Afghanistan: 39 women and children died in disputed NATO attack
KABUL (Reuters) – Afghanistan’s government says a new investigation shows 39 civilians, all women or children, were killed in a NATO rocket attack last month, fewer than first reported but dozens more than foreign forces have conceded.
The NATO-led International Security Assistance Force (ISAF) said it has been checking reports of civilian deaths since the government first said nearly two weeks ago that over 50 people had been killed by a rocket strike in southern Helmand province.
On Thursday, an ISAF spokesman, Lt. Raymond Jeffery, said he had no information about the result or progress of any probe and could not comment on the 39 deaths reported by President Hamid Karzai’s office late on Wednesday.
ISAF previously said an initial assessment showed six people died in an incident in the area and at the time in question, and that a “majority” were insurgents.
Those killed in the rocket were civilians who had crammed in a house after fleeing a clash between the Taliban and joint Afghan and foreign forces, the Afghan presidential office said in its statement.
“Subsequently, one rocket hit the house in which 39 women and children were killed and four wounded,” it said.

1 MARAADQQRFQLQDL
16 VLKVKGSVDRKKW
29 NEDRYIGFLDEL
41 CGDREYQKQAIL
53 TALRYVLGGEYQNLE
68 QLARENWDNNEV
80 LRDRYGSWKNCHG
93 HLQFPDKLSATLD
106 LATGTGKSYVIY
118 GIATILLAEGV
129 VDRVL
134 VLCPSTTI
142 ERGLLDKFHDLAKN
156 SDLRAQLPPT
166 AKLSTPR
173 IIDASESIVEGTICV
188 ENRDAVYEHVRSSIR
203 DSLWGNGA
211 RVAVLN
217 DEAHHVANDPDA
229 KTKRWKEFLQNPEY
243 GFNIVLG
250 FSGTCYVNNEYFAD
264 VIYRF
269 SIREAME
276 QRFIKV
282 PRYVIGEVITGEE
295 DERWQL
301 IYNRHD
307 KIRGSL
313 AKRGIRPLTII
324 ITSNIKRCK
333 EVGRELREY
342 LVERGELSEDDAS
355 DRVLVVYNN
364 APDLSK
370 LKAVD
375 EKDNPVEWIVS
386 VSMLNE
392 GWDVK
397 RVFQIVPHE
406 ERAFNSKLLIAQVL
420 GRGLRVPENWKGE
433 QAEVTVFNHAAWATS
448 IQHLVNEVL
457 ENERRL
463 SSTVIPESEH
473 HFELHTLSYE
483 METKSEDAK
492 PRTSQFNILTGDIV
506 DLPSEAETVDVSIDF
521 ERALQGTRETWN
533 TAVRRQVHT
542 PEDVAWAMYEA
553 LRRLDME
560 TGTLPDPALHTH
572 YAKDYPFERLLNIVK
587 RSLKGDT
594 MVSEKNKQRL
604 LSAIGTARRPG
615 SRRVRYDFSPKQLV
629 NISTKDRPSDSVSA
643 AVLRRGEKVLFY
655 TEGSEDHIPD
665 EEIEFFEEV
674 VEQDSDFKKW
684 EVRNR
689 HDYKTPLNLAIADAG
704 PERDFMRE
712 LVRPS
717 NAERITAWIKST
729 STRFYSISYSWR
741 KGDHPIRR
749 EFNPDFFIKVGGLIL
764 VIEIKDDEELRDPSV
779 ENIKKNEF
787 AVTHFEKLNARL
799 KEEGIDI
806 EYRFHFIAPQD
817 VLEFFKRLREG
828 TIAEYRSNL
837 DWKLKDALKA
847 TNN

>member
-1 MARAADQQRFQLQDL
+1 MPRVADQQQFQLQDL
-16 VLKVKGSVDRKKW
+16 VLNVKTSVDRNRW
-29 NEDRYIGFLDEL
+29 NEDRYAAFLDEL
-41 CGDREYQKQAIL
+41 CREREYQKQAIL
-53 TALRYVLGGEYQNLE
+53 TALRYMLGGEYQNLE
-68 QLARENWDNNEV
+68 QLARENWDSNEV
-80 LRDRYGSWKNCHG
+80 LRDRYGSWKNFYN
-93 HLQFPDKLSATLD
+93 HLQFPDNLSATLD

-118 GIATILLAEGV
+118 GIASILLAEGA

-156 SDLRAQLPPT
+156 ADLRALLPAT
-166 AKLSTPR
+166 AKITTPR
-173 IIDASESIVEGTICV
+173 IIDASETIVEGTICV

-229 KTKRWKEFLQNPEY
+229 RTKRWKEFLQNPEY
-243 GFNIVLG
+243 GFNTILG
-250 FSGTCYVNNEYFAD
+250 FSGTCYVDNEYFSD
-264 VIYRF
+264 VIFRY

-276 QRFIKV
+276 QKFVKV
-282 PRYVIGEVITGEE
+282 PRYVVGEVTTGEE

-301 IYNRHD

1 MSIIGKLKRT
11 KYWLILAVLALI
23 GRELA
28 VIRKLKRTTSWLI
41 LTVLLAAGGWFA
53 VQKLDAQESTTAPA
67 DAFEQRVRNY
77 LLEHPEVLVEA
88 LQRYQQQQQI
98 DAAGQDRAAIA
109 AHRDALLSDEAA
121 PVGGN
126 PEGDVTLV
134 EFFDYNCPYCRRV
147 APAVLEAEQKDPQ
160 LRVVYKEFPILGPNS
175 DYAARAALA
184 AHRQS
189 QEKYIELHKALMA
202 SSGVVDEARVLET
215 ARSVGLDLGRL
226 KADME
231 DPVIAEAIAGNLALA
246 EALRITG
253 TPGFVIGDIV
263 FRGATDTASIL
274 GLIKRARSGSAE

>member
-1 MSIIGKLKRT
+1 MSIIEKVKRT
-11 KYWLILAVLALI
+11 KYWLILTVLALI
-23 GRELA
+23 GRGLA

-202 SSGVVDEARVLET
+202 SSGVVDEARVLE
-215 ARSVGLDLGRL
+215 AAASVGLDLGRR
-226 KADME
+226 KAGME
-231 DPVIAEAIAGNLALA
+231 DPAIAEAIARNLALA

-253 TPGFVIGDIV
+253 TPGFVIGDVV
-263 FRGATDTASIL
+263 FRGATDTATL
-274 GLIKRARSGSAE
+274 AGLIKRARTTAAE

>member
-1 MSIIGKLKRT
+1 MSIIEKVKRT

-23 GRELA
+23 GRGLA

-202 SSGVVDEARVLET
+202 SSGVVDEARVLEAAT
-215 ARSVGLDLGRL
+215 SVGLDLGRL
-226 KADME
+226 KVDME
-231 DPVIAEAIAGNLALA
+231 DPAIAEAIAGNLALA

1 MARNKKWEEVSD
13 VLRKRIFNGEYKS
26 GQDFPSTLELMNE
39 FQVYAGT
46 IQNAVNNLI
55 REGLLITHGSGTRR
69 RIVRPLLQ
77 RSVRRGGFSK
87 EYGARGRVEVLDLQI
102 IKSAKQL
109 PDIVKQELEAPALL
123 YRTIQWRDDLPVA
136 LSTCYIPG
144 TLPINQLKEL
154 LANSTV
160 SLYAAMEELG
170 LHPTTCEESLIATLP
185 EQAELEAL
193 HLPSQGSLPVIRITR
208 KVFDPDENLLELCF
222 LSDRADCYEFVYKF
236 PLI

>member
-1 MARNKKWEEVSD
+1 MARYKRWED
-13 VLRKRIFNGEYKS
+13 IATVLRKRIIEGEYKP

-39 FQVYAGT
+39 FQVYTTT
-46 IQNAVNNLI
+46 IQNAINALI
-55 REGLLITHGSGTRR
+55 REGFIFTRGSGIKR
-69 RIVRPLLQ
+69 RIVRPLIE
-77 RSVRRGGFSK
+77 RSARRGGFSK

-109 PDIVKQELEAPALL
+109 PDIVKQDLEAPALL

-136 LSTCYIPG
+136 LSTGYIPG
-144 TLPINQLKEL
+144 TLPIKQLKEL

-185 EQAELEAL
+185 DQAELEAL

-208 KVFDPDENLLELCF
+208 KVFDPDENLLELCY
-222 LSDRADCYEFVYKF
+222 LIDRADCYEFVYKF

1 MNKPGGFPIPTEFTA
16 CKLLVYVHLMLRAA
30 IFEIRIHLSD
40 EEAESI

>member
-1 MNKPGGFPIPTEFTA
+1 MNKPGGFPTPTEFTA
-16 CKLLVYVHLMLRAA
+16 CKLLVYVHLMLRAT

More than nine years after the ousting of the Taliban, civilian deaths caused by foreign forces are a major source of friction between Karzai and his Western backers, whose 150,000 troops are engaged in an increasingly bloody war with insurgents.
Scores of civilians have also been killed in Taliban attacks aimed at government and foreign forces in the past years.
The latest reports coincided with the publication last week by the whistleblower group WikiLeaks of tens of thousands of classified U.S. documents which cast a new light on operations by foreign forces and the plight of civilians.
WikiLeaks described a pattern with thousands of unreported civilian deaths in the near nine-year-old war.
(Editing by David Fox and Miral Fahmy)